264.316 or 265.316 (71). Xylene can be distilled by using a            submitted in fecal preservatives. Always wash hands after
        variety of commercially available recycling units to produce           glove removal.
        reusable xylene.
                                                                          6.4.3. Immunization
     •	 Xylene	that	cannot	be	saved	for	recovery	or	recycling	is	
        to be handled as hazardous waste and sent to an RCRA-               •	 The	 Advisory	 Committee	 on	 Immunization	 Practices	
        approved incinerator or disposed in an RCRA-approved                   recommends that all persons whose work-related activities
        waste facility.                                                        involve exposure to blood or other potentially infectious
     •	 Processing,	 use,	 or	 contamination	 of	 this	 product	 may	          body fluids in a health-care or laboratory setting receive
        change the waste management options. State and local                   hepatitis B vaccine. Booster doses are not recommended
        disposal regulations may differ from federal disposal regu-            (102).
        lations. Dispose of the container and unused contents in            •	 Documentation,	including	signed	statements	and	records	
        accordance with federal, state and local requirements.                 of hepatitis B vaccination or declination, must be kept.
     •	 The	disposal	guidelines	for	alcohols	(ethyl	alcohol,	isopropyl	
        alcohol, methyl alcohol) are identical to those for xylene.

50                          MMWR / January 6, 2012 / Vol. 61

6.4.4. Disinfection                                                 6.6. Instrumentation
   General recommendations for the microbiology laboratory            Safety requirements for the use of instruments are the same
are sufficient for use in the diagnostic parasitology section;      as those used for a general microbiology laboratory and are
these would include guidelines for disinfection of countertops,     primarily involved with specimen handling.
telephones, computers, equipment, and hands-free telephones.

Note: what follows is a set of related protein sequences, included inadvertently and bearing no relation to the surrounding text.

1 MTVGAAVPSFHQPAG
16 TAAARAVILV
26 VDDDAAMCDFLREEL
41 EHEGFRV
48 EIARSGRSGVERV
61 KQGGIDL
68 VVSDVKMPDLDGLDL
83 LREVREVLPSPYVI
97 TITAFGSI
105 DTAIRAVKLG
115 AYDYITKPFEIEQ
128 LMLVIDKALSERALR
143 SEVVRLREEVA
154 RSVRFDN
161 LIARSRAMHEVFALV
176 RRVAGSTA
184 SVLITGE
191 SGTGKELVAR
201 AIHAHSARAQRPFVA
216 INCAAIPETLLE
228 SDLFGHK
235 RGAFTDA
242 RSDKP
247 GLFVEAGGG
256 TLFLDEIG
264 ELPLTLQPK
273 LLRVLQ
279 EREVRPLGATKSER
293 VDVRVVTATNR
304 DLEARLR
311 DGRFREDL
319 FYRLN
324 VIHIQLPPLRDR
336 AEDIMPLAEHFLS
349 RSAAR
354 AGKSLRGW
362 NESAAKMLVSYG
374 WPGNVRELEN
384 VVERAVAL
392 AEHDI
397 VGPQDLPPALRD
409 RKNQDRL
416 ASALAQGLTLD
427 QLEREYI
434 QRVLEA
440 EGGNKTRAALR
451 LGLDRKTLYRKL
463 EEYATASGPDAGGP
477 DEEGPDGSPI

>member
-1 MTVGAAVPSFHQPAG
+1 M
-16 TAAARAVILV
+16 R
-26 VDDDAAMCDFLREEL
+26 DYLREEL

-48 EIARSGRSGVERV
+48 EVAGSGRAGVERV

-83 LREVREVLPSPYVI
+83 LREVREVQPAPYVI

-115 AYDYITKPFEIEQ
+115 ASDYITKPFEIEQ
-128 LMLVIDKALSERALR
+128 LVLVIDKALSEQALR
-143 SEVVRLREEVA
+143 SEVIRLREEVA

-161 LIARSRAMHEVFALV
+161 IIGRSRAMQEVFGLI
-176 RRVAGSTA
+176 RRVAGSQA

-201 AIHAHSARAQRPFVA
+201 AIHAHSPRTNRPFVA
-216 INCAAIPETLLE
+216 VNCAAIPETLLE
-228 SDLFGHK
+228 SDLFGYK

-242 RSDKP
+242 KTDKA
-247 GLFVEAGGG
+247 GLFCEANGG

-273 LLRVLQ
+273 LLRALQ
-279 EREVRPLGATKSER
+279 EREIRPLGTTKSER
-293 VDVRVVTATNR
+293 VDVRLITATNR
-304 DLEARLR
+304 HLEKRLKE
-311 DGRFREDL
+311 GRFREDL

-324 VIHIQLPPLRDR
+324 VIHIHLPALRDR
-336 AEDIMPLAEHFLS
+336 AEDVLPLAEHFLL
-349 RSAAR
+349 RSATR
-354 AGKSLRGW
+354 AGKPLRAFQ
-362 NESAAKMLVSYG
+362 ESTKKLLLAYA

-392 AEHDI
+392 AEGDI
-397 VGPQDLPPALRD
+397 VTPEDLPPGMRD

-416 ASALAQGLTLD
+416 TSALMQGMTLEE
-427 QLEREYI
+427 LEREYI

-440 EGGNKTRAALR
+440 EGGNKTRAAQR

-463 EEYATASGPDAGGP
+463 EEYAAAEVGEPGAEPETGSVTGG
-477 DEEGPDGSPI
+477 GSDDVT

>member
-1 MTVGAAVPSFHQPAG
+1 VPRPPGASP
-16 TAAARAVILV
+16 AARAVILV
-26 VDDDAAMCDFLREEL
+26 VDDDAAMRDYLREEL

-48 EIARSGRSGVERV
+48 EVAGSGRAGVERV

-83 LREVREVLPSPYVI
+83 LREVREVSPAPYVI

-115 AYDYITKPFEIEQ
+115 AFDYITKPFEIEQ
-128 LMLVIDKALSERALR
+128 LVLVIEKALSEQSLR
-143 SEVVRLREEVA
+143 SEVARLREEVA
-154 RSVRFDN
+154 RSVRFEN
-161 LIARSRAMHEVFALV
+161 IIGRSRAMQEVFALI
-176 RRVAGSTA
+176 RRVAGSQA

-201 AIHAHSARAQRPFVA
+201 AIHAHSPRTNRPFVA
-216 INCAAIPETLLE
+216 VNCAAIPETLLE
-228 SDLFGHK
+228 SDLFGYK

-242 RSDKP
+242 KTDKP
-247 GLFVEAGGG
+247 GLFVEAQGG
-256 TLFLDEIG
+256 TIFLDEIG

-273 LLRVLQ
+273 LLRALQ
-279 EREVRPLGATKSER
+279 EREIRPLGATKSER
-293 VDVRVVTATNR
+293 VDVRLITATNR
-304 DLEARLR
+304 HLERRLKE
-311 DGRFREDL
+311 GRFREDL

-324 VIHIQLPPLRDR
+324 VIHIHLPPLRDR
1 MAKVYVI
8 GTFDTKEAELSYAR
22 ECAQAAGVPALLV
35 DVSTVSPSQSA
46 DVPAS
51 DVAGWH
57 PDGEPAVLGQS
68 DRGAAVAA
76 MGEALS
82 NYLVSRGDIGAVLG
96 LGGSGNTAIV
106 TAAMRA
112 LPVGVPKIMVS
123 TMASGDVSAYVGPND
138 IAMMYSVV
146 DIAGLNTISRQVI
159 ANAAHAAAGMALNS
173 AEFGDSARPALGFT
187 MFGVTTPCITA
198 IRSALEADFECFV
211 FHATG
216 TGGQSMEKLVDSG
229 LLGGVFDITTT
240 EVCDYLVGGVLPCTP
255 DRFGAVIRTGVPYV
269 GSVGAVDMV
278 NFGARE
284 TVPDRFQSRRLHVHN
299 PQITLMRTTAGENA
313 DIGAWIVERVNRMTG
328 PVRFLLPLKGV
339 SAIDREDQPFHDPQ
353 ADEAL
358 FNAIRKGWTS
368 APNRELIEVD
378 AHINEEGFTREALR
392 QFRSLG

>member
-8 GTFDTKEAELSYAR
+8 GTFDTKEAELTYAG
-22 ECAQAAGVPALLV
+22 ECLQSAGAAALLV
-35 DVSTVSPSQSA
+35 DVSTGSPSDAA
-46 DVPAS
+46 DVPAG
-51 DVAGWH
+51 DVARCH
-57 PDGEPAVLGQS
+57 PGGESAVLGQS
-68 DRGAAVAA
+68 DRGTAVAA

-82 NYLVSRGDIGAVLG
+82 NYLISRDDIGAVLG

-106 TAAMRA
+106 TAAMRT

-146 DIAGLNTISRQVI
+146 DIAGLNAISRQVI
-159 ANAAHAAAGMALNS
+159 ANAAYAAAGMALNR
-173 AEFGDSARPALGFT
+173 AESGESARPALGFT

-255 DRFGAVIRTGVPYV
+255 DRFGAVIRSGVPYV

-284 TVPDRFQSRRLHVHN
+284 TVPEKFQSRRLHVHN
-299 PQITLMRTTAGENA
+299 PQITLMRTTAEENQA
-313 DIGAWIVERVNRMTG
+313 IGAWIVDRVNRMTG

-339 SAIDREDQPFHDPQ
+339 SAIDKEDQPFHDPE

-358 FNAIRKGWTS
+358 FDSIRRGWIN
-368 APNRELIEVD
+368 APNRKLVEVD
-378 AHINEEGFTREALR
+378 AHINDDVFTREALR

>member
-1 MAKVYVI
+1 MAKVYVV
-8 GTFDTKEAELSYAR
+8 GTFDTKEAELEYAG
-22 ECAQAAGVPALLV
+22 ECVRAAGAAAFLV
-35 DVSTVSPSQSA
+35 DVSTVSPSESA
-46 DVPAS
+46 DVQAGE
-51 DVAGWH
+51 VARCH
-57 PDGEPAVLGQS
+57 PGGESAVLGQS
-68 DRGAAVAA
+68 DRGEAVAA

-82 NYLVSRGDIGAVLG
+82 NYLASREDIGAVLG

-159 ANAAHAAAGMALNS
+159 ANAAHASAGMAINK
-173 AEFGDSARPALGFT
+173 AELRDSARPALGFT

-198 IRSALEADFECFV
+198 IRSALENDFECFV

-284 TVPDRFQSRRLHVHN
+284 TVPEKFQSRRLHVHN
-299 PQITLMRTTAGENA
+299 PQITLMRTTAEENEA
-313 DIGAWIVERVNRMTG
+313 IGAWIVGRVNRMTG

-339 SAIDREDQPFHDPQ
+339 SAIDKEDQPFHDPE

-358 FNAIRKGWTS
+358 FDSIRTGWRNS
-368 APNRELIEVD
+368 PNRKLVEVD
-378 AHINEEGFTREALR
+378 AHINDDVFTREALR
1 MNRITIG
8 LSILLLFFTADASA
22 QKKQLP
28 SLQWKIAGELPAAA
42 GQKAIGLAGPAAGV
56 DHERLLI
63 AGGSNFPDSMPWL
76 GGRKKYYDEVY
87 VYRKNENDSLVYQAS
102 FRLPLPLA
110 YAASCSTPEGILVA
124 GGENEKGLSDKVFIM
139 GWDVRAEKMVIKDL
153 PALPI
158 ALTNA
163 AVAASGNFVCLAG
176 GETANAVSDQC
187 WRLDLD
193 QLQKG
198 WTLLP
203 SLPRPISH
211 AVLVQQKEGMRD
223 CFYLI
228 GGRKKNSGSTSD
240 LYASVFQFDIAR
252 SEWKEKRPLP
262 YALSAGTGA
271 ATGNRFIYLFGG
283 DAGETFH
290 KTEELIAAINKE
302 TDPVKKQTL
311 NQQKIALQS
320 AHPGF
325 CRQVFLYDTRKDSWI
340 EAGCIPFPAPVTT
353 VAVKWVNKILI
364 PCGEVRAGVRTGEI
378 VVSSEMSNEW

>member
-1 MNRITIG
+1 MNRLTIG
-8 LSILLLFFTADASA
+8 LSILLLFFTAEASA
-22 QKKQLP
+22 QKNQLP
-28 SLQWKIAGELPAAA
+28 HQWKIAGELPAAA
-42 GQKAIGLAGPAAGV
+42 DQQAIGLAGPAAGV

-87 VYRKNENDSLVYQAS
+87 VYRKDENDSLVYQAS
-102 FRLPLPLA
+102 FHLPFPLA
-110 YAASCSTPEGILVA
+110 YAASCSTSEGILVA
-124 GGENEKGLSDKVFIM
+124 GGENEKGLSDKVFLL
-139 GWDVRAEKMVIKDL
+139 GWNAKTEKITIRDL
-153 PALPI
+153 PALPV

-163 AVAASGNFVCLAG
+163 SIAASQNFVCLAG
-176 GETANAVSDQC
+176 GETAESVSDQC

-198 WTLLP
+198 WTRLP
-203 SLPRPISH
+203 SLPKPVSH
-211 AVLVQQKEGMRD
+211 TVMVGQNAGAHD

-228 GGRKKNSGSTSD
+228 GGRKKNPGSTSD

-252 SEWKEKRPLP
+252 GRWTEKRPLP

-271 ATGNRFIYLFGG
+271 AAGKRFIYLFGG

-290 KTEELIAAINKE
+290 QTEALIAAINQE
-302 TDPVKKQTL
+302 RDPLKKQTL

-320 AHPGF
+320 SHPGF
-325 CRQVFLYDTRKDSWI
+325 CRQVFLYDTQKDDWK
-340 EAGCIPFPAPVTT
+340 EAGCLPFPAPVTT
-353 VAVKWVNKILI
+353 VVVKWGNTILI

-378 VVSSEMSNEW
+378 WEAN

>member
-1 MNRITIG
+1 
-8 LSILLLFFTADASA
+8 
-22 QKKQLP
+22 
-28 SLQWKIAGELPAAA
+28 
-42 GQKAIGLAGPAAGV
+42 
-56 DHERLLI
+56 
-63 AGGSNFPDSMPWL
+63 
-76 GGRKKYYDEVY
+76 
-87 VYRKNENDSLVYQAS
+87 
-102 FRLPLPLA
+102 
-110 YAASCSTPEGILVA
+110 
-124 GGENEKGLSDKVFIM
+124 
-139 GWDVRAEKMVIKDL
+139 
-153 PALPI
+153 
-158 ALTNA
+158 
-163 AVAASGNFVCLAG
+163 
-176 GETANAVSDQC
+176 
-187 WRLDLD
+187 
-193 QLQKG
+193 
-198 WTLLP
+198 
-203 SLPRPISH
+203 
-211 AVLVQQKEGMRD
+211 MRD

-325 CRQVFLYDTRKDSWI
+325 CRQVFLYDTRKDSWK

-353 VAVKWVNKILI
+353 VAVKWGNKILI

6.7. Antibody and Antigen Parasitology Testing
6.5. Dirty versus Clean Areas of the Laboratory                       Safety requirements for antibody and antigen testing are the
  General guidelines for the microbiology laboratory also           same as those used for a general microbiology or immunology
apply for the parasitology section of the laboratory. No special    laboratory and are primarily involved with specimen handling.
recommendations are necessary.

                                                                             MMWR / January 6, 2012 / Vol. 61                   51

                                                   7. Mycology Laboratory

  Although not a strict requirement, it is recommended that               •	 If	potassium	hydroxide	(KOH)	is	used	with	the	calcofluor	
mycology laboratories that culture for filamentous fungi and                 white, more stringent precautions must be taken. Refer to
manipulate those organisms be separate and isolated from                     the material safety data sheet for guidance (103).
the main microbiology laboratory with negative air pressure                  — KOH 10%–15% solution is corrosive. Handle it with
moving into the room from the main laboratory. Direct access                     care. KOH may cause burns or irritation to skin,
to a Class II biological safety cabinet (BSC) is critical for this               eyes, and respiratory tract. Avoid eye/skin contact and
activity whether mycology work is conducted in a separate                        inhalation or ingestion. Use gloves and eye protection
room or in an isolated section of the main laboratory. Most                      if there is a danger of splashing or aerosol formation.
mycology diagnostic work can be conducted in the biosafety                   — KOH is not listed as hazardous waste under the
level (BSL)-2 laboratory.                                                        Resource Conservation and Recovery Act (RCRA). The
                                                                                 small amount used on a slide with calcofluor white can
7.1. Specimen Receiving and Log-In/SetUp                                         be disposed of with slides containing infectious materi-
Station                                                                          als. If disposing of larger amounts, do so in accordance
7.1.1. Leaking containers                                                        with federal, state and local requirements (104–106).
                                                                          •	 Lactophenol	 cotton	 blue	 (lactophenol	 aniline	 blue	 or	
   Guidelines for the general microbiology laboratory apply
                                                                             Poirrier’s blue)
also for the mycology laboratory. No special recommendations
                                                                             — In amounts commonly used in a clinical laboratory,
are necessary.
                                                                                 lactophenol cotton blue is acidic; avoid contact with
7.1.2. Visible contamination on outside of container                             skin, eyes, and clothing.
   Guidelines for the general microbiology laboratory apply                  — Rinse thoroughly with water if spilled.